How to Make Manga

How to Make Manga


What is manga? 

When I asked the kids ages 5 to 12 at the Manga Workshop, not many raised their hand when asked what a manga is but almost everyone knew what comics are.

Manga is actually the Japanese word for comics. So when you say manga comics you’re actually saying “comics comics”. Manga in English has come to be known as a style of comics with a Japanese influence, identified by prominent expressive eyes and awesome hairstyles among other things.

But guess what? That’s not what manga really is. Having  lived in Japan for around 4 years+ I’ve discovered that the art style in manga is as varied as comics is in the Western world. There are popular styles for each genre but there is no one rule that defines what manga should look like. It is completely up to the artist. I think this is fantastic. Growing up with Sailor Moon and the like, it was liberating to see there was no one way to do manga. You can be as creative as you allow yourself to be.

Basic parts of a manga

Manga Workshop - Basic Parts of a Manga

Before we dive into making manga, let’s talk about what goes into one. I’ve boiled down the basic parts of manga to 4 things.

  1. Characters
  2. Panels
  3. Bubbles/balloons
  4. Effects


Characters could be people, animals - both talking and and not. They are the actors of your story. I like using manga for journaling. So I like using human characters. I’ve always been drawn to drawing people, perhaps inspired by the influence of the likes of Sailor Moon in my childhood. I especially like how extra expressive manga characters can be, switching from a serious face to a squashed kawaii (cute) chibi face. I would spend hours drawing into the night coming up with all sorts of characters.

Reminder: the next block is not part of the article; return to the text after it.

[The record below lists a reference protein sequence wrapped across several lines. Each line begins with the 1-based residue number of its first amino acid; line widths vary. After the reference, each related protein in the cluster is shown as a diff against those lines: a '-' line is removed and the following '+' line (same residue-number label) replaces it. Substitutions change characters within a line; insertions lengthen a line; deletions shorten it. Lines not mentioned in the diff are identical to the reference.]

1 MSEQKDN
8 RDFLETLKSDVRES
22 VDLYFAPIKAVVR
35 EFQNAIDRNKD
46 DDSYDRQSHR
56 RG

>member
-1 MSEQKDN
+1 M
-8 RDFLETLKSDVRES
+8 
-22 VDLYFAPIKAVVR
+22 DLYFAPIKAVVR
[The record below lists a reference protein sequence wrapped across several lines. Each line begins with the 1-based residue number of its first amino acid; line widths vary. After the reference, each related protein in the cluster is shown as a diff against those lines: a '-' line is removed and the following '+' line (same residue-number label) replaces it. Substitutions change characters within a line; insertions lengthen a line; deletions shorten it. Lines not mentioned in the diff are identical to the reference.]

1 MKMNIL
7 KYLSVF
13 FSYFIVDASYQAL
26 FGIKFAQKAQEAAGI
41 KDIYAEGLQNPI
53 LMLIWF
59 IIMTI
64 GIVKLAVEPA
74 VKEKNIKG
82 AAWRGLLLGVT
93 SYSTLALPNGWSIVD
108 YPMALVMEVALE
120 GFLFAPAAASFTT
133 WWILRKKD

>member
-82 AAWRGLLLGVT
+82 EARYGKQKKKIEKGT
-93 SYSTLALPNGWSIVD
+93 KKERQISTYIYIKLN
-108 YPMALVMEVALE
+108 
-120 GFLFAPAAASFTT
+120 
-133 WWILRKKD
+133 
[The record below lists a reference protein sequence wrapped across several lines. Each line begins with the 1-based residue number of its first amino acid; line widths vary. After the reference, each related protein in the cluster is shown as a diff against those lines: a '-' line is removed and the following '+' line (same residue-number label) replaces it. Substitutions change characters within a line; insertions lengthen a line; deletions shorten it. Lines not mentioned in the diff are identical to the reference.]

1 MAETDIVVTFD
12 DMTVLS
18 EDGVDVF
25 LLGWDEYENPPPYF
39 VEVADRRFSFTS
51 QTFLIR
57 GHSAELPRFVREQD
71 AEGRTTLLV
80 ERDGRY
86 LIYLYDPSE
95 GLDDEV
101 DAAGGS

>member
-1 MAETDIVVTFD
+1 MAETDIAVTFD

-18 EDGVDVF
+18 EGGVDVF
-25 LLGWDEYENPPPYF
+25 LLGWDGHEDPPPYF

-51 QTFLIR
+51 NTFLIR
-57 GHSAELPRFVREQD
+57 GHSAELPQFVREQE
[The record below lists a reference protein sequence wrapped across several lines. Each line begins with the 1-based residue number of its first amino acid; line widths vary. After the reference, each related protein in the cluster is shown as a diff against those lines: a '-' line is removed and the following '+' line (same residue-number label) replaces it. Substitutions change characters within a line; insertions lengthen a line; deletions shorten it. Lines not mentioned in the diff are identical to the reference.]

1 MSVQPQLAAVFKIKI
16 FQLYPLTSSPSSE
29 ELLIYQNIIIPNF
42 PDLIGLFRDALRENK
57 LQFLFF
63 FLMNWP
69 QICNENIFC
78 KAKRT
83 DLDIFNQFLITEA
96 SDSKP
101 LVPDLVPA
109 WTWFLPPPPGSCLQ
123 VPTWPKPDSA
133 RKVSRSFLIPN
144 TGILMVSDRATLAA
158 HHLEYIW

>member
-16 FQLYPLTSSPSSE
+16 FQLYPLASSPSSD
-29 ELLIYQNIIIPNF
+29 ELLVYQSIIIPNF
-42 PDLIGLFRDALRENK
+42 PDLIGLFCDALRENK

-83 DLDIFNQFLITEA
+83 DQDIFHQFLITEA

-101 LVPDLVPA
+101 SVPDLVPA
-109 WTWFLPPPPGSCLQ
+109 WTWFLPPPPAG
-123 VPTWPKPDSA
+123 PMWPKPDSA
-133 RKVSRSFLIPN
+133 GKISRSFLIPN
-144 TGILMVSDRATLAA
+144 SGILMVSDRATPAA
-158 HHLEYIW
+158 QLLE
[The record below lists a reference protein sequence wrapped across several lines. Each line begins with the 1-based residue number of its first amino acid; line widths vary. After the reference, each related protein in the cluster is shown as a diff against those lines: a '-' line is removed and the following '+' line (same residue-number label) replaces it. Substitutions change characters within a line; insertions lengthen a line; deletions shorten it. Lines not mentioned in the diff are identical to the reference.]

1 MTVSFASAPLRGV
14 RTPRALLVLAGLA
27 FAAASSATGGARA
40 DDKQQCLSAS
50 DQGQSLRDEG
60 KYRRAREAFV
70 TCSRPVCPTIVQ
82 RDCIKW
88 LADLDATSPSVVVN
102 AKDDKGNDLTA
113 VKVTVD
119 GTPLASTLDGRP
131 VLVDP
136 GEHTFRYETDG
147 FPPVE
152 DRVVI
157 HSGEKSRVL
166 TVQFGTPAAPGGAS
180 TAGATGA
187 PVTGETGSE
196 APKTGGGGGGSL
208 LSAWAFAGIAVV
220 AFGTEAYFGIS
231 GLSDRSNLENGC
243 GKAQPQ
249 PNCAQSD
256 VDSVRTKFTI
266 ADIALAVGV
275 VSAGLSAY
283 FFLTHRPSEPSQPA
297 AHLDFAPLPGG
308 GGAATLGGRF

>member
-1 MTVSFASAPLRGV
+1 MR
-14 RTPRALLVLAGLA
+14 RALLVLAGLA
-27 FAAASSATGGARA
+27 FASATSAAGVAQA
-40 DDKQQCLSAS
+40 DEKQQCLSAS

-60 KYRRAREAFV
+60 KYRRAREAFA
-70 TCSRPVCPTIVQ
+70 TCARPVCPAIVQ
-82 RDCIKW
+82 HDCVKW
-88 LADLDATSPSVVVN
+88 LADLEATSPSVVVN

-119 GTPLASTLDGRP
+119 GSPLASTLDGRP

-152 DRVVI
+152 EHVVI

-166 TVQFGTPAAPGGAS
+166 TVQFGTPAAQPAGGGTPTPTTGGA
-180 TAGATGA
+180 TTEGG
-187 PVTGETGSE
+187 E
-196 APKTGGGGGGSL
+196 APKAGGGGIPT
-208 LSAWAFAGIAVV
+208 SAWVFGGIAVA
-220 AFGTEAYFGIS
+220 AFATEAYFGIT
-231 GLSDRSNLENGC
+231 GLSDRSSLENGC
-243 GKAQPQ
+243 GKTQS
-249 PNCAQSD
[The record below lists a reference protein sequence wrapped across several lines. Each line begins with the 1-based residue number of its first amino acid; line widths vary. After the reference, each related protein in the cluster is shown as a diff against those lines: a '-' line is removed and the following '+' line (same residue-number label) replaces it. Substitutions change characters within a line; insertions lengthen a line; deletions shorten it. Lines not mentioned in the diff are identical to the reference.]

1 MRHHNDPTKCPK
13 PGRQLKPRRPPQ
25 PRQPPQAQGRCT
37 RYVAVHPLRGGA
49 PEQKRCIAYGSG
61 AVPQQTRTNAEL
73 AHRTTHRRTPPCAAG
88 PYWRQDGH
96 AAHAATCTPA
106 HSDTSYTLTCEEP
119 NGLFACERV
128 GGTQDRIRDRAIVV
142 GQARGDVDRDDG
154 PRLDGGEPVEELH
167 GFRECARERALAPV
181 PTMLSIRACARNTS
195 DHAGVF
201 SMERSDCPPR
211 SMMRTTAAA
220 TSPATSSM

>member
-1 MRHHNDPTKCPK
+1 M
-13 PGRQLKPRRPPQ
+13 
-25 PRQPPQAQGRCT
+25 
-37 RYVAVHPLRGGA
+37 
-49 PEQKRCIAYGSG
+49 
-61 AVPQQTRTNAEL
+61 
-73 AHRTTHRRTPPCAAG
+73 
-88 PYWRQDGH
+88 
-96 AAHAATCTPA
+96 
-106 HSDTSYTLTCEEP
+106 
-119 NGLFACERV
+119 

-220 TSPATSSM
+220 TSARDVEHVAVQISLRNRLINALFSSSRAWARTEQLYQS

In the Manga Workshop Kit is an easy to understand guide on how to draw a face by sketching guidelines and using those to place the eyes, face, mouth, and nose.


Panels are the boxes or frames that help guide the reader along the story. They are called koma in Japanese. In the Manga Workshop Kit, I use the 4 panel top to bottom format. I find it the most versatile way for anyone to start a manga. No matter if you’re used to reading manga from right to left, as in Japan, or reading comics from left to right as in Western comics, both reading styles read top to bottom.


I’ve always wondered what to call them. Speech bubbles or balloons? Why not bubballoons?

In manga, the Japanese word for bubballoons is fukidashi.

They come in all sorts of shapes. One of the first few times I picked up a manga written in  Japanese, I couldn’t tell which character was speaking which lines because there was no bubballoon tail. I soon figured it out by context, just like how you have to with many things in Japan.


From sound effects to speed lines, I classify everything else that adds more information and emotion to manga as effects. These include backgrounds that express emotions, doodles that indicate anger or relief, and even sound effects spelled in words.

Fun trivia! Did you know that in Japanese, even things that don’t make sounds are expressed in sound? It’s called gitaigo or Japanese onomatopoeia for words that describe conditions and states. My favorite one is “jiiiiiiii—-” which is when someone is staring hard at something or someone without blinking. You can see how useful this is and how much it adds to the imagination when reading Japanese manga.